Corby Martin of the Pennington Biomedical Research Center in Louisiana, the study's co-lead author, said that the negative effects of being provided with too much food or serving yourself too much are becoming more apparent. "When this happens, people are much more likely to have a lot of plate waste after their meal," he said.

Though it was not used in this study, Roe and his colleagues are currently putting the final touches on a phone app designed to track food waste. They will begin testing the "Food Image" app in a pilot project this spring.

Source: Eurekalert
Advertisement

Advertisement
News A-Z
A B C D E F G H I J K L M N O P Q R S T U V W X Y Z
News Category
What's New on Medindia
Sensory Processing Disorder (SPD)
First Dose of COVID-19 Vaccines May Improve Mental Health
View all

Medindia Newsletters Subscribe to our Free Newsletters!
Terms & Conditions and Privacy Policy.

More News on:
Why Do We Eat - Nutrition Facts Diet Lifestyle and Heart Disease Hunger Fullness and Weight Control Label Lingo on Food Items: Decoded Tips for Healthy Fasting During Ramadhan Top Diet Foods that Make you Fat Top Food for Dieters Selenium - Natural Source Better than Supplements 

Recommended Reading
Organic Foods
Organic Foods are produced by the 'natural method', without the use of chemicals like pesticides, ....
Let Food be Your Medicine
Our diet influences our health and well-being. Find out about some of the most nutritional foods ......
MUFA and PUFA Foods
Monounsaturated and polyunsaturated fatty acids are the healthy fats. Replacing unhealthy saturated ...
Processed Foods
Processed or convenience foods require less time and energy for food preparation. Most of the ......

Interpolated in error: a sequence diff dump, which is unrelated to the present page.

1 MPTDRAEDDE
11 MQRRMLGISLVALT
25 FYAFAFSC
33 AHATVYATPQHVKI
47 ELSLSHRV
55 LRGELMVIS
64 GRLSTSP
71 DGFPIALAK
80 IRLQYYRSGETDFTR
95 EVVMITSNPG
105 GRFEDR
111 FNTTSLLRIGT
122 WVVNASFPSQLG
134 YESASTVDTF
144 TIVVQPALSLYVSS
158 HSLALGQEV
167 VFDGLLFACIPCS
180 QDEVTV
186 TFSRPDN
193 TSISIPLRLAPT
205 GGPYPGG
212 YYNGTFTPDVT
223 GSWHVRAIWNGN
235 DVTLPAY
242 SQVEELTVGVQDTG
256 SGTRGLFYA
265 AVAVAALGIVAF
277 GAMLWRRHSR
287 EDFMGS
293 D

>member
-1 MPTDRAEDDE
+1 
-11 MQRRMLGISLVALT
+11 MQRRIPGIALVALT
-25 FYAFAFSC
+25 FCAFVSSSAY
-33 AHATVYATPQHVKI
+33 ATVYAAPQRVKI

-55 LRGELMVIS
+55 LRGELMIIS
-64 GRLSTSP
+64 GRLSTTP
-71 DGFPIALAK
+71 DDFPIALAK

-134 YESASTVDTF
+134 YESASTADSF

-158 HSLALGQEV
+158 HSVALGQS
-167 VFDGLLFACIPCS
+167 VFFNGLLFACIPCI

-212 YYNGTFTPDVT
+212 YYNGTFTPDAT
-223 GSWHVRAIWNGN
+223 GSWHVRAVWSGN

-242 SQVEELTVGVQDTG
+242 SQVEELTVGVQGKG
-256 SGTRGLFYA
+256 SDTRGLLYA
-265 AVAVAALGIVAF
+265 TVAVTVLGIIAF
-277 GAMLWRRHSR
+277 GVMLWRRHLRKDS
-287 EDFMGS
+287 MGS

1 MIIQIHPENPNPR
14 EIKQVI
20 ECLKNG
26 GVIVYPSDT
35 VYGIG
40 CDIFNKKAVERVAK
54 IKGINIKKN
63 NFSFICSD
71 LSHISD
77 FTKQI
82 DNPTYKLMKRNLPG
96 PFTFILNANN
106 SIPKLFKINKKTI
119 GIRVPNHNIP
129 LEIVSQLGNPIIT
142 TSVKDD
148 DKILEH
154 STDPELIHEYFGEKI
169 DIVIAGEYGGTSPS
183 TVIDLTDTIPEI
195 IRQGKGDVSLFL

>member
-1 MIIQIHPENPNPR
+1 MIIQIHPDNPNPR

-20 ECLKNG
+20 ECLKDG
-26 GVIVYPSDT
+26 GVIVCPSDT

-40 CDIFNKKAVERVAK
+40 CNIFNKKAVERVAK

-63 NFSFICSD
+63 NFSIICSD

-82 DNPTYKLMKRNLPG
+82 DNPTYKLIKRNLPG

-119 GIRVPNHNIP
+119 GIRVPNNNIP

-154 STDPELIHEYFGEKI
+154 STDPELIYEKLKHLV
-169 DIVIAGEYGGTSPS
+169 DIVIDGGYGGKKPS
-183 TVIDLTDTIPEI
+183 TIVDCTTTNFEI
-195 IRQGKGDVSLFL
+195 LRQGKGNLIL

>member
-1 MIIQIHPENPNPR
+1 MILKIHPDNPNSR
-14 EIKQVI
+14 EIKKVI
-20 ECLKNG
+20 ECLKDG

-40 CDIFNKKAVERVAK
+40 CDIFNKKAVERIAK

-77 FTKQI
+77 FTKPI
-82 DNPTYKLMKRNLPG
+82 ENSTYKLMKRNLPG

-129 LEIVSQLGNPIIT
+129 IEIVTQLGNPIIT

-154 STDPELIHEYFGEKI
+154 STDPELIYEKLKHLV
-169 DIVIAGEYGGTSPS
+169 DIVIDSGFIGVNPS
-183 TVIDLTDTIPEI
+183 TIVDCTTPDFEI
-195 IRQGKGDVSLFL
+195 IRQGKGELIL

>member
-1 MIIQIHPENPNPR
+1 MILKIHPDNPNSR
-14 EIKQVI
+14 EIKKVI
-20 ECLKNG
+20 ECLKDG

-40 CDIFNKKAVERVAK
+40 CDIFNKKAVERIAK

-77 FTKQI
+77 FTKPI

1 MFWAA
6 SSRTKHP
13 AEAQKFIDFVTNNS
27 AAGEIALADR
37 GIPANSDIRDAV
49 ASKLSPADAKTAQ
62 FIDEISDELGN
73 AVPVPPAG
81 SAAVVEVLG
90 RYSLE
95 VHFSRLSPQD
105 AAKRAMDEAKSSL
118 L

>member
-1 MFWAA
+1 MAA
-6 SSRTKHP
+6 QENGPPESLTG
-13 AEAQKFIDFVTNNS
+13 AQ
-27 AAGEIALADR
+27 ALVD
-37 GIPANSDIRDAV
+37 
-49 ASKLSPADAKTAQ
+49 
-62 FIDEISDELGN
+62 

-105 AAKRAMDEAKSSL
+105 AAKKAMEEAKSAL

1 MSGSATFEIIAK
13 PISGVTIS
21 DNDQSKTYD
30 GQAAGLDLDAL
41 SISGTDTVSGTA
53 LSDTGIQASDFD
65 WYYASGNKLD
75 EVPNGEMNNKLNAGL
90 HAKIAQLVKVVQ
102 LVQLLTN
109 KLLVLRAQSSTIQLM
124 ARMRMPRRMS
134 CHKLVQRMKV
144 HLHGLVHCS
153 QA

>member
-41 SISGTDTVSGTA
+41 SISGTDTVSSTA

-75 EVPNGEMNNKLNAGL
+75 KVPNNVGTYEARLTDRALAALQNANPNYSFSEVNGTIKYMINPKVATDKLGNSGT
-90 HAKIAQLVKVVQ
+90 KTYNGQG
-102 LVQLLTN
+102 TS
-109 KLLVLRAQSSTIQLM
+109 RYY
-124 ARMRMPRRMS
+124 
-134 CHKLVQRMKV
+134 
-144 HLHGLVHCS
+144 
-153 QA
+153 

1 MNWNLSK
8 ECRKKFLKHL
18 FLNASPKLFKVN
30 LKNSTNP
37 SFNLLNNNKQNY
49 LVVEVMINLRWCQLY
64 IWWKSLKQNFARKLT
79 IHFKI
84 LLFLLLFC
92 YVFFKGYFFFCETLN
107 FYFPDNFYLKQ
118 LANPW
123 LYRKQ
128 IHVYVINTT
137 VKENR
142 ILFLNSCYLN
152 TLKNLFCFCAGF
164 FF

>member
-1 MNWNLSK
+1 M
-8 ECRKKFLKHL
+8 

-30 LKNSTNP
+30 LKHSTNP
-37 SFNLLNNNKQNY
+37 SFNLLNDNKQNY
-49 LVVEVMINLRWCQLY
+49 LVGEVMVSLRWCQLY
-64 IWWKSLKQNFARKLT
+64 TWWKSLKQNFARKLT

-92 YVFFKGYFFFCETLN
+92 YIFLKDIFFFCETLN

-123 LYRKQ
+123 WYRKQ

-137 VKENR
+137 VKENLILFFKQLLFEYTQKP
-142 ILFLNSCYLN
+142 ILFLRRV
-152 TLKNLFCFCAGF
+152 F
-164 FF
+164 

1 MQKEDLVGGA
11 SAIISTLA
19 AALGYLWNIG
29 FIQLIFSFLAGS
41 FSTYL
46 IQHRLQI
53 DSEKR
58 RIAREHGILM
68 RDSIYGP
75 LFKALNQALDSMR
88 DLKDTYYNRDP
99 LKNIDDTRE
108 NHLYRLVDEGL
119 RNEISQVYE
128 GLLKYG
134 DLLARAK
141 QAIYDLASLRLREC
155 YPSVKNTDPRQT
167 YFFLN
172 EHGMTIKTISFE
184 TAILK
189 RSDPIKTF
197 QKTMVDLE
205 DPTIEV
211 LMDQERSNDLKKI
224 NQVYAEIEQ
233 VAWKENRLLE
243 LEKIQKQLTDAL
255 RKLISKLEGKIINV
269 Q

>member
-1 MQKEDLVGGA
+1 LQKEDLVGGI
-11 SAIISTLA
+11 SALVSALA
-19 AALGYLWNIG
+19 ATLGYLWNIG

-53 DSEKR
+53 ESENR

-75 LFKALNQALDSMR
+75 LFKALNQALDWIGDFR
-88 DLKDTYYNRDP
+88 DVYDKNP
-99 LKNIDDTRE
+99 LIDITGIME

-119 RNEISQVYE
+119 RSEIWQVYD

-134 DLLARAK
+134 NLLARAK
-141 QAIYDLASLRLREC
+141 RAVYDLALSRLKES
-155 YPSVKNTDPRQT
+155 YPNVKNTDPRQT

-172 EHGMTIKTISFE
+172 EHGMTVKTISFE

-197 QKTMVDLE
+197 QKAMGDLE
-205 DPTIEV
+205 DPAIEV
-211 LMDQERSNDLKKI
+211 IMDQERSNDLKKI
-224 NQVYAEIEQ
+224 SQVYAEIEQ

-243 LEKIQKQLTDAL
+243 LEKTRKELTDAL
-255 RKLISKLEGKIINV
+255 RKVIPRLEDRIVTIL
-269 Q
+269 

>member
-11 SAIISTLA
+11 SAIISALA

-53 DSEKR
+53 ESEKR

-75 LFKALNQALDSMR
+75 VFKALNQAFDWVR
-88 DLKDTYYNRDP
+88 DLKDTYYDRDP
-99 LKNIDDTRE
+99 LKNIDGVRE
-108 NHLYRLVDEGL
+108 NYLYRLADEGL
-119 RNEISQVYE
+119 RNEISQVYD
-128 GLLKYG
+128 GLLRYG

Hunger Fullness and Weight Control
An erratic way of eating or any metabolic disturbance in the hunger fullness signals is one of the m...
Label Lingo on Food Items: Decoded
Read on to become a “pro” in “label reading” and don’t get tricked by fancy promotions of food produ...
Selenium - Natural Source Better than Supplements
Selenium is a powerful anti-oxidant that prevents cell damage and helps in thyroid hormone productio...
Tips for Healthy Fasting During Ramadhan
Ramadhan calls for a change in your food habits, and to help you glide through it easily, here we’ve...
Top Diet Foods that Make you Fat
Every nutrition fad comes with its share of diet foods. While they seem healthy, many diet foods pro...
Top Food for Dieters
A diet food contains protein, fiber and good fats, which help in weight management. Diet foods if co...
Why Do We Eat - Nutrition Facts
The importance of eating food and the physiological, psychological and social functions of food....

Disclaimer - All information and content on this site are for information and educational purposes only. The information should not be used for either diagnosis or treatment or both for any health related problem or disease. Always seek the advice of a qualified physician for medical diagnosis and treatment. Full Disclaimer

© All Rights Reserved 1997 - 2021

This site uses cookies to deliver our services. By using our site, you acknowledge that you have read and understand our Cookie Policy, Privacy Policy, and our Terms of Use